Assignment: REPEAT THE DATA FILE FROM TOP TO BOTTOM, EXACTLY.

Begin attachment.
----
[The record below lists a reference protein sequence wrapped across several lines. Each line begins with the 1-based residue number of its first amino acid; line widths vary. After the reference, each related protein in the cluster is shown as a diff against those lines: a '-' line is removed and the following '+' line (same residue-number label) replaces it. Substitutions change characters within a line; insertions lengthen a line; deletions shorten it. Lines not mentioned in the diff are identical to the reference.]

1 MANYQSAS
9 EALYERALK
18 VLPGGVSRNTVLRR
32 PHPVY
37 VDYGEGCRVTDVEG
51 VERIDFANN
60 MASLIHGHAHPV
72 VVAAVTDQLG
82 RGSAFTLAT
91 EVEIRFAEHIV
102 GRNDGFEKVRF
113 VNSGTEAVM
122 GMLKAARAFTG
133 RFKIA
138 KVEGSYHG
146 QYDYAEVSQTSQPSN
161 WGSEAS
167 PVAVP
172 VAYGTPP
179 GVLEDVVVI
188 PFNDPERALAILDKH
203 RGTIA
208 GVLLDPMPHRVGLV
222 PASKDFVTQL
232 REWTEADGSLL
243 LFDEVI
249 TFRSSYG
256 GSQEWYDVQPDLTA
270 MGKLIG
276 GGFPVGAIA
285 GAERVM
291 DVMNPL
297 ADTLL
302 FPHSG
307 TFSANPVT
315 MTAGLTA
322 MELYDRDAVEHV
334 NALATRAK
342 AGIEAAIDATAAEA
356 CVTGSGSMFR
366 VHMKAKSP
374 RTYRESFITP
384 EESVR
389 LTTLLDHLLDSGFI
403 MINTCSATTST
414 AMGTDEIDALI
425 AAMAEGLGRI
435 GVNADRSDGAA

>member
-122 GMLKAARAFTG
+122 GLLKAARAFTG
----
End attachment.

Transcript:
[The record below lists a reference protein sequence wrapped across several lines. Each line begins with the 1-based residue number of its first amino acid; line widths vary. After the reference, each related protein in the cluster is shown as a diff against those lines: a '-' line is removed and the following '+' line (same residue-number label) replaces it. Substitutions change characters within a line; insertions lengthen a line; deletions shorten it. Lines not mentioned in the diff are identical to the reference.]

1 MANYQSAS
9 EALYERALK
18 VLPGGVSRNTVLRR
32 PHPVY
37 VDYGEGCRVTDVEG
51 VERIDFANN
60 MASLIHGHAHPV
72 VVAAVTDQLG
82 RGSAFTLAT
91 EVEIRFAEHIV
102 GRNDGFEKVRF
113 VNSGTEAVM
122 GMLKAARAFTG
133 RFKIA
138 KVEGSYHG
146 QYDYAEVSQTSQPSN
161 WGSEAS
167 PVAVP
172 VAYGTPP
179 GVLEDVVVI
188 PFNDPERALAILDKH
203 RGTIA
208 GVLLDPMPHRVGLV
222 PASKDFVTQL
232 REWTEADGSLL
243 LFDEVI
249 TFRSSYG
256 GSQEWYDVQPDLTA
270 MGKLIG
276 GGFPVGAIA
285 GAERVM
291 DVMNPL
297 ADTLL
302 FPHSG
307 TFSANPVT
315 MTAGLTA
322 MELYDRDAVEHV
334 NALATRAK
342 AGIEAAIDATAAEA
356 CVTGSGSMFR
366 VHMKAKSP
374 RTYRESFITP
384 EESVR
389 LTTLLDHLLDSGFI
403 MINTCSATTST
414 AMGTDEIDALI
425 AAMAEGLGRI
435 GVNADRSDGAA

>member
-122 GMLKAARAFTG
+122 GLLKAARAFTG